3.5.3 Setting up Private CA Certificates

This section shows you how to create a private CA, and use that to generate signed certificates for the nodes.

To generate certificates using a private CA:

  1. (Optional) You can set up keyless SSH between the operator node and the Kubernetes nodes to make it easier to copy the certificates to the nodes. For information on setting up keyless SSH, see Oracle® Linux: Connecting to Remote Systems With OpenSSH.

  2. Use the /etc/olcne/gen-certs-helper.sh script to generate a private CA and certificates for the nodes.


    The gen-certs-helper.sh script saves the certificate files to the directory from which you run the script. The gen-certs-helper.sh script also creates a script you can use to copy the certificates to each Kubernetes node (olcne-transfer-certs.sh). If you run the gen-certs-helper.sh script from the /etc/olcne directory, it uses the default certificate directory used in this book (/etc/olcne/certificates/) when creating the olcne-transfer-certs.sh script. This means you can start up the Platform API Server, and the Platform Agent on Kubernetes nodes, using the default certificate directory locations as shown in this book. You could also use the --cert-dir option to specify the location to save the certificates and transfer script.

    Provide the nodes for which you want to create certificates using the --nodes option. You should create a certificate for each node that runs the Platform API Server or Platform Agent. That is, for the operator node, and each Kubernetes node. If you are deploying a multi-master Kubernetes deployment using a virtual IP address, you do not need to create a certificate for a virtual IP address.

    Provide the private CA information using the --cert-request* options (some, but not all, of these options are shown in the example). You can get a list of all command options using the gen-certs-helper.sh --help command.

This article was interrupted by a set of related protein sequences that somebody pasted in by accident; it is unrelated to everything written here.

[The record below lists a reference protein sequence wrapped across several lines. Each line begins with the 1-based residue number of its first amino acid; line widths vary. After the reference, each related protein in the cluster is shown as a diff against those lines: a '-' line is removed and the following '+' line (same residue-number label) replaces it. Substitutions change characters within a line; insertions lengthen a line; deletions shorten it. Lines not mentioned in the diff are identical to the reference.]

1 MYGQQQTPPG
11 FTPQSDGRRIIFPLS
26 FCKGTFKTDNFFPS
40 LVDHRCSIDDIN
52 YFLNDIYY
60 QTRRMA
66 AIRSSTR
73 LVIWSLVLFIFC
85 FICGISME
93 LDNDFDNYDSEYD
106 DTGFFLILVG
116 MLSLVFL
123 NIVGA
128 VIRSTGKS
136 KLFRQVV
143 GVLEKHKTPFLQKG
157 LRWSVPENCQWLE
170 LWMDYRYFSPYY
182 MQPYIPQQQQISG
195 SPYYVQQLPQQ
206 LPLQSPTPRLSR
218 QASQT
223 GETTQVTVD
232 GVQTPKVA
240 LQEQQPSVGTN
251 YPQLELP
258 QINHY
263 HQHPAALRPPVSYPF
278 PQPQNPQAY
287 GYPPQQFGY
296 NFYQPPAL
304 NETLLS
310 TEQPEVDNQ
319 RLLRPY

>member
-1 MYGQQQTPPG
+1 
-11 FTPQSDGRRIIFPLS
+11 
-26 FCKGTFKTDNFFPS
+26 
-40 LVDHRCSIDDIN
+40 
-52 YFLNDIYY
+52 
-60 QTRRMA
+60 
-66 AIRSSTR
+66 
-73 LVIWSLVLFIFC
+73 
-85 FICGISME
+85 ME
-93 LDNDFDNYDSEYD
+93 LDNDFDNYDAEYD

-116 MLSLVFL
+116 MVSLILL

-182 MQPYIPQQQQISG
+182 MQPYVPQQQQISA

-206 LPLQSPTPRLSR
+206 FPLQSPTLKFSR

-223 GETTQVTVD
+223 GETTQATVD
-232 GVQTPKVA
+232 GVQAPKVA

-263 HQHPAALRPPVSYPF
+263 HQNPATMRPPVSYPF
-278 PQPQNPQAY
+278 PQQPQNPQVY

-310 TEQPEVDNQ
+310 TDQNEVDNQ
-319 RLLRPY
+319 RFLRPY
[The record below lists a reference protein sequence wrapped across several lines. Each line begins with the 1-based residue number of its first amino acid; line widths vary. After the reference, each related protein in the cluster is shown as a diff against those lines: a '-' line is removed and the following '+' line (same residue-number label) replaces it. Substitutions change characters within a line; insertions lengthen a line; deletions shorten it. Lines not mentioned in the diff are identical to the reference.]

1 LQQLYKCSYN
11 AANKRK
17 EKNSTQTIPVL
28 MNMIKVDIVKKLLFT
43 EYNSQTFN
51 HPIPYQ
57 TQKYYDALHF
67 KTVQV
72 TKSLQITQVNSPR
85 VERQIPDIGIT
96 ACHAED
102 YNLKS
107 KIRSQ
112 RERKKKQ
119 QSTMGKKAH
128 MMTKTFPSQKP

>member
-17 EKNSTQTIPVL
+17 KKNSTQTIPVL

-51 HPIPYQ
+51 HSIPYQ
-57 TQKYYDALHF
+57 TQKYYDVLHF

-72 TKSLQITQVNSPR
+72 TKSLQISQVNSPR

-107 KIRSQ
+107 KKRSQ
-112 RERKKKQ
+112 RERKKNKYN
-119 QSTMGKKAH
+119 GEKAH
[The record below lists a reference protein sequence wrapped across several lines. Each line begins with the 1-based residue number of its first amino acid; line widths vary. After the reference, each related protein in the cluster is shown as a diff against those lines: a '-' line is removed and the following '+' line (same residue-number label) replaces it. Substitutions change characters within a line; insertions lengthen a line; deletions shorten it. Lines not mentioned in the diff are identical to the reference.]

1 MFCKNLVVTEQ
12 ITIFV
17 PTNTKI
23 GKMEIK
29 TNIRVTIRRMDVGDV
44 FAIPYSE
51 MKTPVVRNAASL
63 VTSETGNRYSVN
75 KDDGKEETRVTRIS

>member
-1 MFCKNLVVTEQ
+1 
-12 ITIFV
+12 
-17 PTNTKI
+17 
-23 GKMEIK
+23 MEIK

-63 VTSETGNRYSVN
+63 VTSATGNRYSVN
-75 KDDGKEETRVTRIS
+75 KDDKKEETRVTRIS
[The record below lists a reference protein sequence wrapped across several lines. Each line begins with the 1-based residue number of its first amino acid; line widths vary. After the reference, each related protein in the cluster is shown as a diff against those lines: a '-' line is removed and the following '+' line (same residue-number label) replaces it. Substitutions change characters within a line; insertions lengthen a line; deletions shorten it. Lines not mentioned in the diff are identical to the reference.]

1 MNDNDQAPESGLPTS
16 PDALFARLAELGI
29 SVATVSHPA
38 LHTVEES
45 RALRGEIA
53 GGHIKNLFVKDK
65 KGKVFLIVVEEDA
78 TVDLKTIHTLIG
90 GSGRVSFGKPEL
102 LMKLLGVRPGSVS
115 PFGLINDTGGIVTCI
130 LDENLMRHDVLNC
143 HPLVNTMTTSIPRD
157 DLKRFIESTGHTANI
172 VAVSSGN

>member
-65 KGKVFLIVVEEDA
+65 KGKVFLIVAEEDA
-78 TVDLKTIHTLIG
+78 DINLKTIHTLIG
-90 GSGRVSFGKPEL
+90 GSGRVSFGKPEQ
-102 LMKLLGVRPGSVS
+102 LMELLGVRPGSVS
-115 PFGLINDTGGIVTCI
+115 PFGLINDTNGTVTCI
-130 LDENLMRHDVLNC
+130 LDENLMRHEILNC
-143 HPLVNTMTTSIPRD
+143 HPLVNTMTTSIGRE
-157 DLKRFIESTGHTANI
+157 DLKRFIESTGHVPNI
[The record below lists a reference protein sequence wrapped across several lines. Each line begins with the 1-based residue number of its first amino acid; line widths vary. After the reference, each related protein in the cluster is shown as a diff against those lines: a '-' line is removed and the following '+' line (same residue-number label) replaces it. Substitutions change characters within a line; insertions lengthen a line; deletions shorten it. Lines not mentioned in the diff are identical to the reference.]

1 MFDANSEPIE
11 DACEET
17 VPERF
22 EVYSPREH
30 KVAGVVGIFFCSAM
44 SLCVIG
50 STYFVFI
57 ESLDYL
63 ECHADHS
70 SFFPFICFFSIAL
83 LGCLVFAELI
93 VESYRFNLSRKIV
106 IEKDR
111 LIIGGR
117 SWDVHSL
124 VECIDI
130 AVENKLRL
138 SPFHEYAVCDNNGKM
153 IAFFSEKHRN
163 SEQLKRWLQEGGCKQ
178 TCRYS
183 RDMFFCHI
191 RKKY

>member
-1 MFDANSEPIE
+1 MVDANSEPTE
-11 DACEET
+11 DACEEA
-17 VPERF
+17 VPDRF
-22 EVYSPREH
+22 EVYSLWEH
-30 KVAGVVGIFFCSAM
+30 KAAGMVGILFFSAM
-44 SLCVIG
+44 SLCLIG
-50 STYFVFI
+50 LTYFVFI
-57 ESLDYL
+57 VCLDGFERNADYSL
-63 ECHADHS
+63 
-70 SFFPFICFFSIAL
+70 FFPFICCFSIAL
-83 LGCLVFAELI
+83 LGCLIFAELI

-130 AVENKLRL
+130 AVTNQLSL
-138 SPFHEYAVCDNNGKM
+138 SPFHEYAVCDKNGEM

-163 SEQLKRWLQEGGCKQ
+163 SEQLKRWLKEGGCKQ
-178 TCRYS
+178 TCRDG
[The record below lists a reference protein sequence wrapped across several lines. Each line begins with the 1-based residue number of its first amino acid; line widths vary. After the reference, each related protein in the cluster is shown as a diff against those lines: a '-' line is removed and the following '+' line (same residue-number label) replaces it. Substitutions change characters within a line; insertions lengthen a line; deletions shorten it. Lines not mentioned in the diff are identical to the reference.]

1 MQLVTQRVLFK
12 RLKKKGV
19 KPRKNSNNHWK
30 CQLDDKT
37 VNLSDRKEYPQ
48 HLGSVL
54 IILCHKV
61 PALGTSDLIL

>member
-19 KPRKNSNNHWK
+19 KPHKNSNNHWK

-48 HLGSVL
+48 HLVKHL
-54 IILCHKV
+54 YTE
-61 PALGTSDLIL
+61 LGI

For example:

    $ cd /etc/olcne
    $ sudo ./gen-certs-helper.sh \
      --cert-request-organization-unit "My Company Unit" \
      --cert-request-organization "My Company" \
      --cert-request-locality "My Town" \
      --cert-request-state "My State" \
      --cert-request-country US \
      --cert-request-common-name cloud.example.com \
      --nodes operator.example.com,master1.example.com,worker1.example.com,worker2.example.com,worker3.example.com

    The certificates and keys for each node are generated and saved to the directory:


    Where path is the directory from which you ran the gen-certs-helper.sh script, or the location you set with the --cert-dir option; and node is the name of the node for which the certificate was generated.

    The private CA certificate and key files are saved to the directory:


  3. Copy the certificate generated for a node from the /path/configs/certificates/tmp-olcne/node/ directory to that node.

    To make sure the Platform Agent on each Kubernetes node, and the Platform API Server have access to certificates, make sure you copy them into the /etc/olcne/certificates/ directory on each node. The path to the certificates is used when setting up the Platform Agent and Platform API Server, and when creating an environment.

    The examples in this book use the /etc/olcne/configs/certificates/production/ directory as the location for certificates on nodes.

    A script is created to help you copy the certificates to the nodes, /path/configs/certificates/olcne-transfer-certs.sh. You can use this script and modify it to suit your needs, or transfer the certificates to the nodes using some other method.


    If you set up keyless SSH, change the USER variable in this script to the user you set up with keyless SSH.

    Run the script to copy the certificates to the nodes:

    $ bash -ex /path/configs/certificates/olcne-tranfer-certs.sh
  4. Make sure the olcne user on each node that runs the Platform API Server or Platform Agent is able to read the directory in which you copy the certificates. If you used the default path for certificates of /etc/olcne/certificates/, the olcne user has read access.

    If you used a different path, check the olcne user can read the certificate path. On the operator node, and each Kubernetes node, run:

    $ sudo -u olcne ls /path/configs/certificates/production
    ca.cert  node.cert  node.key

    You should see a list of the certificates and key for the node.